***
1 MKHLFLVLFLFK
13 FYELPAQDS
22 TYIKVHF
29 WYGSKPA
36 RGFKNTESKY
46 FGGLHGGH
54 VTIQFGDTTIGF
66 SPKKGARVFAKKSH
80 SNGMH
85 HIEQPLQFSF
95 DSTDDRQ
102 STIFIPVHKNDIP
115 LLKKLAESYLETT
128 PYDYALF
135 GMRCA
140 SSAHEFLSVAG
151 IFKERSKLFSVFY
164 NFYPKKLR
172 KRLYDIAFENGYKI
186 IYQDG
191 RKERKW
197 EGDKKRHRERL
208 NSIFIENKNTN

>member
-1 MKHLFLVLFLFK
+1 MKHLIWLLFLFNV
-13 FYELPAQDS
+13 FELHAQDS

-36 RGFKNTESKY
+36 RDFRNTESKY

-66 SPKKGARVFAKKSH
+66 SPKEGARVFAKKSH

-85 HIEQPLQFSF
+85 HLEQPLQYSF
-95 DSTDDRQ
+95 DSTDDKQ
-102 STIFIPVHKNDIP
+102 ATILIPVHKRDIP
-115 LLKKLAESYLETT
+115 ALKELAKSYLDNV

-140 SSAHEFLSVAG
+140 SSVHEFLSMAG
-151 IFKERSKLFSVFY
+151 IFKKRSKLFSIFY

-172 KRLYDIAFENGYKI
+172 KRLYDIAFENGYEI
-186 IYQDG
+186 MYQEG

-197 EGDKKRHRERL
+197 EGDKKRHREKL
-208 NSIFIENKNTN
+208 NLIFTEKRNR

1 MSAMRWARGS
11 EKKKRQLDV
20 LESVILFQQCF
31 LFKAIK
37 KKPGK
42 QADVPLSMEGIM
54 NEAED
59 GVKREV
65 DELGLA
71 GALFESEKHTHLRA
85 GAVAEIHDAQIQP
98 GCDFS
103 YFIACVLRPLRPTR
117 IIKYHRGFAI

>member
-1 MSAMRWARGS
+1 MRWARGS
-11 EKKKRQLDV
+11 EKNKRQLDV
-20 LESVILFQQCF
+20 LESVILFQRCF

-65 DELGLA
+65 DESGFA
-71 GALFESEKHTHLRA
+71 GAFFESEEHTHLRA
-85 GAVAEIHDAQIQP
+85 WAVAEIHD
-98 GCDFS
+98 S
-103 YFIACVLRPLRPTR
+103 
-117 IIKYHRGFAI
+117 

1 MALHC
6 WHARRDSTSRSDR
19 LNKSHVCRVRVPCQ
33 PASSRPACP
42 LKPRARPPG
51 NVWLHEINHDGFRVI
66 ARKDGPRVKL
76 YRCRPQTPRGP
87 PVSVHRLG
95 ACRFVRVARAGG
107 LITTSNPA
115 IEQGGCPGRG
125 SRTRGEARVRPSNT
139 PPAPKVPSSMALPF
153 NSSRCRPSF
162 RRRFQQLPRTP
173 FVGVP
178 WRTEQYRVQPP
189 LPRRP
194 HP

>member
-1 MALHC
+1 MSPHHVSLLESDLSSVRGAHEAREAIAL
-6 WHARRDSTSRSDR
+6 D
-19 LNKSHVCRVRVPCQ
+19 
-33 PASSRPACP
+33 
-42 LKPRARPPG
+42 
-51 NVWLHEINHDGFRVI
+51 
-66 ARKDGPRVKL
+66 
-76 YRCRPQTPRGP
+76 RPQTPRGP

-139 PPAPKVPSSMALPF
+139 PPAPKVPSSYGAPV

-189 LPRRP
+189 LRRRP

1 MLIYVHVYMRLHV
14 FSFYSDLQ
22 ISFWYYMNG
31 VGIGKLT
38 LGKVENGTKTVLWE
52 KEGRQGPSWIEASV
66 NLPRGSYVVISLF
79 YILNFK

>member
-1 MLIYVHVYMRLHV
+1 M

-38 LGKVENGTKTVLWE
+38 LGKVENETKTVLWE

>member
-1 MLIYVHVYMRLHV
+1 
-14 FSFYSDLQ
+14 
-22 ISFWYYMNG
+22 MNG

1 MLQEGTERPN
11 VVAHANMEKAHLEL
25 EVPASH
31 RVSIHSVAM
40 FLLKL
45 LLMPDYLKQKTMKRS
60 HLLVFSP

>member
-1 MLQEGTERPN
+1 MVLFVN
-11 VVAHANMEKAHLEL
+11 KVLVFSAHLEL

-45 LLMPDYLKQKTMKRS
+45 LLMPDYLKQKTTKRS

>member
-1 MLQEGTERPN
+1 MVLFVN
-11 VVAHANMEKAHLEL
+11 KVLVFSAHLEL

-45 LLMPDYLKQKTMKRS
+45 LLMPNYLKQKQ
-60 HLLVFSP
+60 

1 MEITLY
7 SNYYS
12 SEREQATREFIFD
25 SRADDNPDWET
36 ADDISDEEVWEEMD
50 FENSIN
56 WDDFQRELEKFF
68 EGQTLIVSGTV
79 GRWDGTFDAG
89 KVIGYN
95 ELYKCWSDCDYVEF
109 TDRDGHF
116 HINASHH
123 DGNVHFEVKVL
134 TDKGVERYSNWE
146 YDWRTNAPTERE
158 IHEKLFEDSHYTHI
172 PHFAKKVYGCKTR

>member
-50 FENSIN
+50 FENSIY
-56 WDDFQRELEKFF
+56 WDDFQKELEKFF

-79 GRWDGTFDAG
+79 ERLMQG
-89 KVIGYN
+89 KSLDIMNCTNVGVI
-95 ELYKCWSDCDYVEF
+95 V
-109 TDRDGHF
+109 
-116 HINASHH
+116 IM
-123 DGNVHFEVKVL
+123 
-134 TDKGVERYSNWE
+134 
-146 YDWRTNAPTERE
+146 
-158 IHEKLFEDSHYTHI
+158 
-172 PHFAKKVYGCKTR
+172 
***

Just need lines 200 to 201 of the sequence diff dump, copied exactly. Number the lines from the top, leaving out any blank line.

+109 
-116 HINASHH